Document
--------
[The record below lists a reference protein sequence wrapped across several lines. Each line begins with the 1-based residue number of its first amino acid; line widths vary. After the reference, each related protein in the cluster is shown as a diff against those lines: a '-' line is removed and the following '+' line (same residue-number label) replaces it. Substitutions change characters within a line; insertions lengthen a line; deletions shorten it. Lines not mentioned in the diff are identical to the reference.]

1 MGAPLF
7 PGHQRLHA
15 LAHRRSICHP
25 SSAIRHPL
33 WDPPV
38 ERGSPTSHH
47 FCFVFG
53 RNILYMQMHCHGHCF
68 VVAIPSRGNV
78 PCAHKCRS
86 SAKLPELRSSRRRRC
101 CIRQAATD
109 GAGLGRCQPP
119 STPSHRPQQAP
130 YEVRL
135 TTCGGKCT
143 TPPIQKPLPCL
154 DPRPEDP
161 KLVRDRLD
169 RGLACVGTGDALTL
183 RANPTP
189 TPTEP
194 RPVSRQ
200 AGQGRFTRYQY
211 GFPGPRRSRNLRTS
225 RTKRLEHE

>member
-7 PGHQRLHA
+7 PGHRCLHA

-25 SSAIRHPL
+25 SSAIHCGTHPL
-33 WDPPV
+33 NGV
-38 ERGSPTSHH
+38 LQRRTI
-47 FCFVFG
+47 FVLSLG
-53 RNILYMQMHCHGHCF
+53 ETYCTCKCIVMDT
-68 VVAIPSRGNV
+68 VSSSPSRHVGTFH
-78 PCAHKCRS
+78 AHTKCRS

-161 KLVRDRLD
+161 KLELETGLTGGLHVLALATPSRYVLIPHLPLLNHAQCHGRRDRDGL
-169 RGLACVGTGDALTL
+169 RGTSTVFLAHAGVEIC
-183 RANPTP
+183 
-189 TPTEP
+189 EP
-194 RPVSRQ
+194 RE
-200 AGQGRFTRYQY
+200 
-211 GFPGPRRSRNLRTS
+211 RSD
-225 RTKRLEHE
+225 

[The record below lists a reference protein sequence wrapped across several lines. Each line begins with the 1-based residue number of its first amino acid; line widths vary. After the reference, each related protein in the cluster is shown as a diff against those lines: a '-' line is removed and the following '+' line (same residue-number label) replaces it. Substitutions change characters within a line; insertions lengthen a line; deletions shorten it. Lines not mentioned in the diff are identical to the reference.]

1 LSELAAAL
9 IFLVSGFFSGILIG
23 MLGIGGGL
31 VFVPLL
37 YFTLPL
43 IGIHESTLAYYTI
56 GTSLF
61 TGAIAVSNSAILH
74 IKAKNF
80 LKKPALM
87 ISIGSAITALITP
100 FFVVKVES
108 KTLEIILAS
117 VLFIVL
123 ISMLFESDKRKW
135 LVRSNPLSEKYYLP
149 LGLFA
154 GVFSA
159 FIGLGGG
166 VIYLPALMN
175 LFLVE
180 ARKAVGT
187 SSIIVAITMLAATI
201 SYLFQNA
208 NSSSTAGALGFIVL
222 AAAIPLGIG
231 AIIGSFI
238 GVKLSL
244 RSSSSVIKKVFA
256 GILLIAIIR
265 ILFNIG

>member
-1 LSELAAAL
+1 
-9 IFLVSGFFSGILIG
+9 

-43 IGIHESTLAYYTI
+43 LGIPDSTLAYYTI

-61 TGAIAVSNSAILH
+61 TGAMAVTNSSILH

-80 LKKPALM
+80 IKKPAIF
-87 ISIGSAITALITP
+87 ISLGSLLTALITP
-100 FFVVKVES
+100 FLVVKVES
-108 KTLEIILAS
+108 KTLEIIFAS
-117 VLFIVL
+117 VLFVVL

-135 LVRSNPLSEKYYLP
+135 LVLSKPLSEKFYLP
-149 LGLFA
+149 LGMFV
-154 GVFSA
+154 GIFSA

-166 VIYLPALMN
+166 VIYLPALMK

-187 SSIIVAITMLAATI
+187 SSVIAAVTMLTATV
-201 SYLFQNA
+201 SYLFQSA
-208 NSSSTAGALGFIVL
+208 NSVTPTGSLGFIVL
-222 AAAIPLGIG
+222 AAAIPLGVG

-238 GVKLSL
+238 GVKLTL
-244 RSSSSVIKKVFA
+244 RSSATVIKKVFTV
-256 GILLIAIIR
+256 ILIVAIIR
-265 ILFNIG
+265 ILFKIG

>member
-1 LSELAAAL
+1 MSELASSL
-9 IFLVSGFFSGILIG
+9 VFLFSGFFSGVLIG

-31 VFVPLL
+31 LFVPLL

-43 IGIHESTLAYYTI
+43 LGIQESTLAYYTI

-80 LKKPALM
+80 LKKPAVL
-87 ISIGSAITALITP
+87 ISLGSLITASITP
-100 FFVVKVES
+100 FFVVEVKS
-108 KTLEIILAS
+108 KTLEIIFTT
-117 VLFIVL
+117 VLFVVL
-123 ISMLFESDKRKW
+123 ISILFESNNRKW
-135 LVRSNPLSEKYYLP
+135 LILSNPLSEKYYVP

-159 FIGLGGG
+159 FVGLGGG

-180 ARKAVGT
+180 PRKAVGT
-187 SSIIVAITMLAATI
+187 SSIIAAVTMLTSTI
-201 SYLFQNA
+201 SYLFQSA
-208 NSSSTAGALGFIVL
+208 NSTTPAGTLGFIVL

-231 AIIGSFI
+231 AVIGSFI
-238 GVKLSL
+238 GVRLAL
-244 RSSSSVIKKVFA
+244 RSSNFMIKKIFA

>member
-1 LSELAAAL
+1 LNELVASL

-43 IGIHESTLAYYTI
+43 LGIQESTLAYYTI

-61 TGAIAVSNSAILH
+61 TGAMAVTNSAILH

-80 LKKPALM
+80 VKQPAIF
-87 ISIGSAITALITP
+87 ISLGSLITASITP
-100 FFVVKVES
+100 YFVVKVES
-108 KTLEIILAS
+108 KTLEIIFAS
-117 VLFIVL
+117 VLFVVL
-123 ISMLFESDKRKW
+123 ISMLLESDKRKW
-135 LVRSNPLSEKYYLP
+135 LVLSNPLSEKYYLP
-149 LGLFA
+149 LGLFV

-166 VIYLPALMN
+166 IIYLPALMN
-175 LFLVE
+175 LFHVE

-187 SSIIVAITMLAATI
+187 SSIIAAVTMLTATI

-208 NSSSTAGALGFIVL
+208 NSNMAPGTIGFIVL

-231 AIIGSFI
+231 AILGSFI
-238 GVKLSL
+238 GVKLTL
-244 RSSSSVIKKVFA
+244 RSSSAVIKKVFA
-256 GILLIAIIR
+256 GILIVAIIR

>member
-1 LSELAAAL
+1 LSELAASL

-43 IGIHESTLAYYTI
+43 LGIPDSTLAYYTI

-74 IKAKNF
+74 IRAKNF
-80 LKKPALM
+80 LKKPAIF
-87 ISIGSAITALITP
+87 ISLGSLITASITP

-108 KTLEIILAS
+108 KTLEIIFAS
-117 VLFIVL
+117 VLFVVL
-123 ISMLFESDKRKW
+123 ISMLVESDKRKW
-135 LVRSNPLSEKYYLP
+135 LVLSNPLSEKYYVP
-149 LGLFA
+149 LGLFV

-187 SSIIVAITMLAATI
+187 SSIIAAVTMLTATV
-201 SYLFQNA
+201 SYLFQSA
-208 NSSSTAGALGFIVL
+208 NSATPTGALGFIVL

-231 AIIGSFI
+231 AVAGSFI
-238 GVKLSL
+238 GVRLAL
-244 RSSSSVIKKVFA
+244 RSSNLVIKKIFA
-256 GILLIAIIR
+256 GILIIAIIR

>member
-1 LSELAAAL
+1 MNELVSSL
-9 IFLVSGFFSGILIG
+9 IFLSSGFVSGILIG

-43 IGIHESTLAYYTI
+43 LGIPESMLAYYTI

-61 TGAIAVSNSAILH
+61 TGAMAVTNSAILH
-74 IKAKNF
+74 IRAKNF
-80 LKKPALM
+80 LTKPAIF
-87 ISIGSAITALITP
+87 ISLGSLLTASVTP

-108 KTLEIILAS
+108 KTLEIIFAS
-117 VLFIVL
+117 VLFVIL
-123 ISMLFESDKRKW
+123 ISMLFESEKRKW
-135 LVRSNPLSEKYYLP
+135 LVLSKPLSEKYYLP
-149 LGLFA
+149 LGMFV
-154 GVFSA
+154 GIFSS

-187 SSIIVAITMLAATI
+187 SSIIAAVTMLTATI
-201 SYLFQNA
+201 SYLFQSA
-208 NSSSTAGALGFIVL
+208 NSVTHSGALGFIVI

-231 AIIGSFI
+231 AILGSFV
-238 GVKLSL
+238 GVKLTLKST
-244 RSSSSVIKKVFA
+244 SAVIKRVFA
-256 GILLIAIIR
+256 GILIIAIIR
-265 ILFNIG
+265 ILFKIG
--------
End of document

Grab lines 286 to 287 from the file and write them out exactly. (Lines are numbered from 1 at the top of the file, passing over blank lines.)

-244 RSSSSVIKKVFA
+244 SAVIKRVFA